An unsparing attitude to safety and hygiene has always been vital for companies in the food chain – one slip-up can do huge damage to a company’s reputation and be ruinously costly –and recently the law has increased the penalties for any failings even further.
Sentencing guidelines indicate businesses could be facing much higher fines if they are prosecuted for food safety breaches, and individuals linked to any cases, including company executives, could face tougher penalties.
Jude Mason, consulting and technical services director at food safety specialist NSF International, cites the food poisoning case in Essex, which came to court at the beginning of this year, as an example of this new approach.
She said: “The Railway case is an example of where someone died and the people involved within the pub and restaurant were imprisoned and there were big fines for the business as well.”
Speaking at Food Manufacture Group’s one-day food safety conference held at the Lowry in Manchester on September 29, Mason explained why it was even more important for food companies to make hygiene their number one priority.
And while processes and equipment are vital in this, Mason says a business’s food safety culture is paramount.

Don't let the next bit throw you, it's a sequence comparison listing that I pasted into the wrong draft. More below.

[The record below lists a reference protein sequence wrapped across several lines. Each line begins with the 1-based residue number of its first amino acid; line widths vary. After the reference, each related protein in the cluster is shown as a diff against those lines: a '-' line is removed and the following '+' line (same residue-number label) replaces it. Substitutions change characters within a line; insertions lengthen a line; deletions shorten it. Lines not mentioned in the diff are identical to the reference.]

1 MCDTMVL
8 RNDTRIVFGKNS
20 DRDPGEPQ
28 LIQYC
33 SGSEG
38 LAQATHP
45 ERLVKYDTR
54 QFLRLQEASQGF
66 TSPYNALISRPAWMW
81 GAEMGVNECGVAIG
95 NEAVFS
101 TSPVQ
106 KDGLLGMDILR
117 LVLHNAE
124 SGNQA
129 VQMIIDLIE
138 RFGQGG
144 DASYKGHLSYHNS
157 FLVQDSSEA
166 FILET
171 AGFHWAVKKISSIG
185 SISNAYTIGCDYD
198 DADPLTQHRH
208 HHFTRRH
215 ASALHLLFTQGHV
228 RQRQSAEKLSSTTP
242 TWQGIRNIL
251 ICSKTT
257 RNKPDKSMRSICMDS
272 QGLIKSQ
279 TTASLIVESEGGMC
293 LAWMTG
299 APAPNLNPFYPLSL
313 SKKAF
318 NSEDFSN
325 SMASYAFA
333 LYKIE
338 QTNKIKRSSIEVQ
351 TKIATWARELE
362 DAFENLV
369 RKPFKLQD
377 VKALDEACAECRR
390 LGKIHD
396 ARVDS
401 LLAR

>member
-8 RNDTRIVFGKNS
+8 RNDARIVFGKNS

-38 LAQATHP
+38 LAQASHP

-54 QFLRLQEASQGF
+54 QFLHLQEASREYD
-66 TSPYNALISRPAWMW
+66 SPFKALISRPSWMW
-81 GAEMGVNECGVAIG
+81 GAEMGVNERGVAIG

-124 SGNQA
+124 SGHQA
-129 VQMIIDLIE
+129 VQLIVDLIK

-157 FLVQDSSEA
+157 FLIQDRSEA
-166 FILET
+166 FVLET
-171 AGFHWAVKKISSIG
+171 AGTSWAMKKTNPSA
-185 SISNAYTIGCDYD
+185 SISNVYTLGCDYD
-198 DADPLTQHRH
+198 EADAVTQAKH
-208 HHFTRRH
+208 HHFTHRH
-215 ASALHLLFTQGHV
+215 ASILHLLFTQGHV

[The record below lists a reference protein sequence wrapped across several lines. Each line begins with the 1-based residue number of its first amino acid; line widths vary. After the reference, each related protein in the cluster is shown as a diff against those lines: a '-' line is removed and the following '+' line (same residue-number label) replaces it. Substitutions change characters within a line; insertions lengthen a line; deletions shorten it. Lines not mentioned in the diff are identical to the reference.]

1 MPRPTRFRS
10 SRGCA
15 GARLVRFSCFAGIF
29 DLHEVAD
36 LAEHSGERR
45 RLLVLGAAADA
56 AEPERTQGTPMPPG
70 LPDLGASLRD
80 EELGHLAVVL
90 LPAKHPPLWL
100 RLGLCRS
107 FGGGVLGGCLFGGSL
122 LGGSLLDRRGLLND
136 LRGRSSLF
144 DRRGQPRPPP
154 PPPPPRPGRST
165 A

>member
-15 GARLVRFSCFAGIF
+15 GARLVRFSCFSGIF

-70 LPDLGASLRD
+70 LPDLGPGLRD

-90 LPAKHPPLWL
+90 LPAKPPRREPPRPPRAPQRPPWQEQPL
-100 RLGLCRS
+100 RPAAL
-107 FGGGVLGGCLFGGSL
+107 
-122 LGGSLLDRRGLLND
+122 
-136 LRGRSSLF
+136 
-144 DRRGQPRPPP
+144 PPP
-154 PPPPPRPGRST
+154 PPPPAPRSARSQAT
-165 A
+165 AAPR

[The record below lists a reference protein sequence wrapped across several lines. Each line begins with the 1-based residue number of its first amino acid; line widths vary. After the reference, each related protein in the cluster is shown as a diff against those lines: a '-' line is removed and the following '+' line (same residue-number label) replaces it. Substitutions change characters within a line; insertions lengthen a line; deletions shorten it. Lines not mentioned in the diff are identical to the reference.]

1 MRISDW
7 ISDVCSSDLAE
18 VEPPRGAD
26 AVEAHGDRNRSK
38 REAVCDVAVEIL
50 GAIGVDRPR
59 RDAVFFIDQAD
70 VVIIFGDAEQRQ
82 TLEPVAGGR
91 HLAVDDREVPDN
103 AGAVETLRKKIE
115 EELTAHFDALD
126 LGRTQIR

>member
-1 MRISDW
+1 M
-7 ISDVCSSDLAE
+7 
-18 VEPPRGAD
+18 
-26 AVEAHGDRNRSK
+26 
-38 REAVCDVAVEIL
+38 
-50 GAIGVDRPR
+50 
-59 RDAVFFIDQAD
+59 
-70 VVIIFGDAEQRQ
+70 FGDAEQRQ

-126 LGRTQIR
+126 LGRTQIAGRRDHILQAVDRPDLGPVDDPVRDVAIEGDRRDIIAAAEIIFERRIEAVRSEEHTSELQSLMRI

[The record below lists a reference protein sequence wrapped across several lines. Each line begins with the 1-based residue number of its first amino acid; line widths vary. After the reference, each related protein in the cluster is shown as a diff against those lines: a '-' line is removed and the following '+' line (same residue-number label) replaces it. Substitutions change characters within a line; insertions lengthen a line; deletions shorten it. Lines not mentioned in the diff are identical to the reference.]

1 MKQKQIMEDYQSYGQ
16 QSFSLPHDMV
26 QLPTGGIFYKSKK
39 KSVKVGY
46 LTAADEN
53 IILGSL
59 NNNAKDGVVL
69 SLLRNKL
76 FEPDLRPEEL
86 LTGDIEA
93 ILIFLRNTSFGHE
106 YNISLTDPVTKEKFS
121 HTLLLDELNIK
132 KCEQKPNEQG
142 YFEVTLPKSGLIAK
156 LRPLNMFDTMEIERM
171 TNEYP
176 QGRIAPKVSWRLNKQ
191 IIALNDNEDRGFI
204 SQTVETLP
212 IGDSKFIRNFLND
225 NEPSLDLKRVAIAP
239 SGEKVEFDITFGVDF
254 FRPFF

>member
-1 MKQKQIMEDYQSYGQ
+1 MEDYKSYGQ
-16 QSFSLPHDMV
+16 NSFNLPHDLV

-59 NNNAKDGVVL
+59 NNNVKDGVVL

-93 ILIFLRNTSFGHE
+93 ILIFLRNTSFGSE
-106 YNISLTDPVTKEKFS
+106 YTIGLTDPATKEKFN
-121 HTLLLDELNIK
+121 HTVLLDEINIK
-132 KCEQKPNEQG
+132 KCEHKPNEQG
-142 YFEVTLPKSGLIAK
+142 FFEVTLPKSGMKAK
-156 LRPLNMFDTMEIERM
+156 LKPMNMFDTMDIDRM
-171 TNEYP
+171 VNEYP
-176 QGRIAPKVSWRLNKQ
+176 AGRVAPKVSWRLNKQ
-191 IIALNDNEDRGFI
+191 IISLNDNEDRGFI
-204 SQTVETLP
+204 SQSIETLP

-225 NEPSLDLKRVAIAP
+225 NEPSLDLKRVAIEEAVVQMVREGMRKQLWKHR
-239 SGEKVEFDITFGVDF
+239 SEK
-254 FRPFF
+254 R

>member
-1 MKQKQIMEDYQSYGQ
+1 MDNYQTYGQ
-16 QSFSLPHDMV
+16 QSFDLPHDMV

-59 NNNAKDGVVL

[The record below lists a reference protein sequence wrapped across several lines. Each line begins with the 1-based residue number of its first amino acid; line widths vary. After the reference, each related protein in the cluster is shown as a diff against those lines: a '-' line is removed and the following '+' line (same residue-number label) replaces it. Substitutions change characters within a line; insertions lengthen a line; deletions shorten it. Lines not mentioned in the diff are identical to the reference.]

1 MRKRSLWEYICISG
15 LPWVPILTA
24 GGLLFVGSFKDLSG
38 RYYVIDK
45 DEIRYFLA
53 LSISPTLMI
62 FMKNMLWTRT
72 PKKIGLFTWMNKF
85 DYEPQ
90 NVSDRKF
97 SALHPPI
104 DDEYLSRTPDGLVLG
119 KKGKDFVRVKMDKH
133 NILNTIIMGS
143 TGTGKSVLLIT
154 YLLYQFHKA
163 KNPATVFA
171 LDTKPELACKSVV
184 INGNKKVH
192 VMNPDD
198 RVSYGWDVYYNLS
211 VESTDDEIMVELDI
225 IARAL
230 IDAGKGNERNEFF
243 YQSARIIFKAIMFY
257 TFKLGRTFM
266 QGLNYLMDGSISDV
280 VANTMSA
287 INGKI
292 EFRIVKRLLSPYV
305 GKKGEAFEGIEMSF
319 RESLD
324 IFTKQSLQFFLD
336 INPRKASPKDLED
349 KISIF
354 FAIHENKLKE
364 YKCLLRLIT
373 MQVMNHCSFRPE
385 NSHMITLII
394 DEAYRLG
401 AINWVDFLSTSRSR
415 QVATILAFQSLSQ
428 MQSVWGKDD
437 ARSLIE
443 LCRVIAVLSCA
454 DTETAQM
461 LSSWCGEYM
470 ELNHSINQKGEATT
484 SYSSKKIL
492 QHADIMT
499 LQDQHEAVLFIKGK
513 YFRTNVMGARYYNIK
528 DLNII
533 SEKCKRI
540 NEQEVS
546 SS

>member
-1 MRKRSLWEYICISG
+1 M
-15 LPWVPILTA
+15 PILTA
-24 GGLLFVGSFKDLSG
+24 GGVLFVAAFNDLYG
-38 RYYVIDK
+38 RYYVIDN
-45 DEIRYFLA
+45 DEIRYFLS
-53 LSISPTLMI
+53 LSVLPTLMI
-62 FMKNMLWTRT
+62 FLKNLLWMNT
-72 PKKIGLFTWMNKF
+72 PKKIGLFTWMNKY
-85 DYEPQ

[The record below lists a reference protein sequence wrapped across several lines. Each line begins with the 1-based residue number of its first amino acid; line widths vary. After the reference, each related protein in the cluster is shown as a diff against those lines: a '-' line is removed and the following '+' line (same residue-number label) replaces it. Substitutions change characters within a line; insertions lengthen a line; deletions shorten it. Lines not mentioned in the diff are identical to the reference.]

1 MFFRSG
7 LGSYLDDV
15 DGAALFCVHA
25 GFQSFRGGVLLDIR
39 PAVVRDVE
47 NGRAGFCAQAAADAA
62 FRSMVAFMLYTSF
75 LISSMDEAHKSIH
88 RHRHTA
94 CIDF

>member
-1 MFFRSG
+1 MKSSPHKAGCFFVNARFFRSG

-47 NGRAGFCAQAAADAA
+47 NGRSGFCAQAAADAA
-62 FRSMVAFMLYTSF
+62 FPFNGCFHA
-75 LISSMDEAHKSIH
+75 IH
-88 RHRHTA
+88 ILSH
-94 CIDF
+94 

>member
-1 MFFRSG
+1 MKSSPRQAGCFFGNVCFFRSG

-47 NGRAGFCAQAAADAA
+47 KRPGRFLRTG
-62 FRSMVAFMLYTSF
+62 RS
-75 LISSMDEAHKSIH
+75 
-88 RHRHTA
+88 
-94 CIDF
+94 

10 food safety essentials
- Clear objectives
- Leadership and senior management buy-in
- Whole chain approach to products and suppliers
- Having approved suppliers
- Approved product specifications
- Complaint monitoring
- Product testing and inspection
- Documented incident procedures
- Horizon scanning
- Management review
Food safety culture (Return to top)
NSF believes there are 10 key food safety essentials that need to be in place for robust corporate food safety, but in order to fully implement these, a business needs first to understand where it is currently in terms of food safety.
The first part of that process involves interviewing a cross-section of people from the company, from the chief executive to the factory floor.